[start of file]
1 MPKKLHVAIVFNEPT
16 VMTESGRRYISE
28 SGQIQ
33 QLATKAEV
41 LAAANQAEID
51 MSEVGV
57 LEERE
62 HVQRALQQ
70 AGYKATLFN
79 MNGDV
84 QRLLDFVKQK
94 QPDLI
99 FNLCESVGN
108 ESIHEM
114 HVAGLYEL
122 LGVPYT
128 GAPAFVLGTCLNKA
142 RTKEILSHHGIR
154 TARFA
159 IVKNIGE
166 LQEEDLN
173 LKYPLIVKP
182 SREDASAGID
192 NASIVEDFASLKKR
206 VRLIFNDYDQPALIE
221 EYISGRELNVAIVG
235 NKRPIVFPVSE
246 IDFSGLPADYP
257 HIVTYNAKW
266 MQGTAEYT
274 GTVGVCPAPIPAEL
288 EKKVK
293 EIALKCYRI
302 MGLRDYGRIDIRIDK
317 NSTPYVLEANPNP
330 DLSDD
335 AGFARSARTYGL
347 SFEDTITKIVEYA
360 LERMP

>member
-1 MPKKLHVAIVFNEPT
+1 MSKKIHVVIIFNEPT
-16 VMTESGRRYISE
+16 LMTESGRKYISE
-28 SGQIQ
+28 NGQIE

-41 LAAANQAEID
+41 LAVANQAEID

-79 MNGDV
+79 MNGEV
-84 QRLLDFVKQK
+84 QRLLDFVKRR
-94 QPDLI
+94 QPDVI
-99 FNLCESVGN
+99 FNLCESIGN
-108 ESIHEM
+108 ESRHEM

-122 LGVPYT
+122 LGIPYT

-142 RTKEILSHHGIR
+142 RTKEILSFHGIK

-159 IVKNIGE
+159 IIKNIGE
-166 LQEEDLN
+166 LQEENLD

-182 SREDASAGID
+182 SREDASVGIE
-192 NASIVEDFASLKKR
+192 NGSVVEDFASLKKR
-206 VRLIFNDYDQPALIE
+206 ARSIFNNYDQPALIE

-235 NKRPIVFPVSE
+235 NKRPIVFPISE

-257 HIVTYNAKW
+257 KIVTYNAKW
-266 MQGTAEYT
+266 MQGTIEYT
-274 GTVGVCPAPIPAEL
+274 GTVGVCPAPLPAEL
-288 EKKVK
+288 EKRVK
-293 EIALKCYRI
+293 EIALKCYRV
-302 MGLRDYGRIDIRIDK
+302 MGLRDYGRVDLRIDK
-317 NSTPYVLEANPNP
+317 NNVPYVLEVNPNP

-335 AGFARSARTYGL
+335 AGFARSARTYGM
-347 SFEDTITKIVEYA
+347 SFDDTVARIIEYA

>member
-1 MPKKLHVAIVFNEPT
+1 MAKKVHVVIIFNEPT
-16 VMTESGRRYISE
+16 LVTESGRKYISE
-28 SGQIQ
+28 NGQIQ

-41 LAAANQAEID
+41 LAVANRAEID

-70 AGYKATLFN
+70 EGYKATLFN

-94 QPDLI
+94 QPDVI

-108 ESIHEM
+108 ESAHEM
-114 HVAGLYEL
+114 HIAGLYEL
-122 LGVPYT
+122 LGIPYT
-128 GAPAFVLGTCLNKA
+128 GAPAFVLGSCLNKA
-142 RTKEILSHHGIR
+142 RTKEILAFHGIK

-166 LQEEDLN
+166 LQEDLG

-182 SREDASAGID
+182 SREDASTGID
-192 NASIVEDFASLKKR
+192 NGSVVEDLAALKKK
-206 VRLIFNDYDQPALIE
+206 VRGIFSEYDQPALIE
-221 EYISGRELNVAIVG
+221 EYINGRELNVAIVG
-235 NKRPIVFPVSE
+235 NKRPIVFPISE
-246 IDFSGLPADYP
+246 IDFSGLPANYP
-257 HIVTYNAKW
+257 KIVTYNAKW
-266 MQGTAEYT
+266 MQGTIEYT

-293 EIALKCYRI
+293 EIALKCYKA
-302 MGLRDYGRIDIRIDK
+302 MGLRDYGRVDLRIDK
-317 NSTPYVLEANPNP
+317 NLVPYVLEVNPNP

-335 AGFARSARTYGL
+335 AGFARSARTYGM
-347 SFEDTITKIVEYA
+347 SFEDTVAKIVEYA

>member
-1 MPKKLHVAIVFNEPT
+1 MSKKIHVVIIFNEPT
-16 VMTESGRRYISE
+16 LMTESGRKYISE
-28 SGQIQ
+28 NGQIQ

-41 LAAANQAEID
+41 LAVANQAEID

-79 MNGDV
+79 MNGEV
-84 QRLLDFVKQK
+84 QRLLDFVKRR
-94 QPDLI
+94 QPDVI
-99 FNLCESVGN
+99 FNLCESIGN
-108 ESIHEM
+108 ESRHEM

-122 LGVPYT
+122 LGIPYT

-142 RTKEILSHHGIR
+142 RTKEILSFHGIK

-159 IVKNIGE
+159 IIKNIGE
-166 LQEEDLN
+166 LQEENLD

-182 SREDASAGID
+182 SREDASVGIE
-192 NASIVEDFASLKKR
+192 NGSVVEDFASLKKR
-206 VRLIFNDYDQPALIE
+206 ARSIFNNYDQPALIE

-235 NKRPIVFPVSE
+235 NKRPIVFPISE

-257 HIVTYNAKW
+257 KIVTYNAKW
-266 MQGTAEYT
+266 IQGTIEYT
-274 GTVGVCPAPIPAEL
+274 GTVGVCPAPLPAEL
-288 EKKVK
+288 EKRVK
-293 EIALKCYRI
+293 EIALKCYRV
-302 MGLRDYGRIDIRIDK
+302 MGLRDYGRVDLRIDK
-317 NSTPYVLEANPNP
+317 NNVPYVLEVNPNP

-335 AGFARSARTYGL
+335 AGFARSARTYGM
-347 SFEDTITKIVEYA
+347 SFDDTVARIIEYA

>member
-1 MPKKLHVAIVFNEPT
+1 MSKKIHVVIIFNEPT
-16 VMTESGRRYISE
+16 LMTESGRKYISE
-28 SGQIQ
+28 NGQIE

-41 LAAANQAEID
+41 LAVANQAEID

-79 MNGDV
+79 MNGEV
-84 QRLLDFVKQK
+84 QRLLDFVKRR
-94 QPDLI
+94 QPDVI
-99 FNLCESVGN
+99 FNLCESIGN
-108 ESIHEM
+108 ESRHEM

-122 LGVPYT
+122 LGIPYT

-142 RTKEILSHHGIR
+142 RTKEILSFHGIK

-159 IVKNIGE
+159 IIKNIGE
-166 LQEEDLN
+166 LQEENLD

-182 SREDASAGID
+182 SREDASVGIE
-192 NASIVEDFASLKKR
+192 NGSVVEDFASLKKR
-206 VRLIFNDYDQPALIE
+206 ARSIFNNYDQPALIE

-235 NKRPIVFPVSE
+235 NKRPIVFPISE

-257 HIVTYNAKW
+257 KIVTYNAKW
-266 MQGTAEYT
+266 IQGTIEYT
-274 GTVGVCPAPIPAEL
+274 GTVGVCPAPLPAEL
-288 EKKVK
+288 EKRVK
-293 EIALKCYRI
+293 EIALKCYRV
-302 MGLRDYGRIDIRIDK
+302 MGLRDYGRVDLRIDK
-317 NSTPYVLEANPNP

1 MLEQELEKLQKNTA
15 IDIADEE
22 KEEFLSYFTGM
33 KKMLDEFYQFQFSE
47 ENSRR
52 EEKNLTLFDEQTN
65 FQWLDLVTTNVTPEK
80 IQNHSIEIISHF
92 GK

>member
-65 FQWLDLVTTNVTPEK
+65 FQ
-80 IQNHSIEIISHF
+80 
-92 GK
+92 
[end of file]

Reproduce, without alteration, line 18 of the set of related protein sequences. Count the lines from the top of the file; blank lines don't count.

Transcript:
142 RTKEILSHHGIR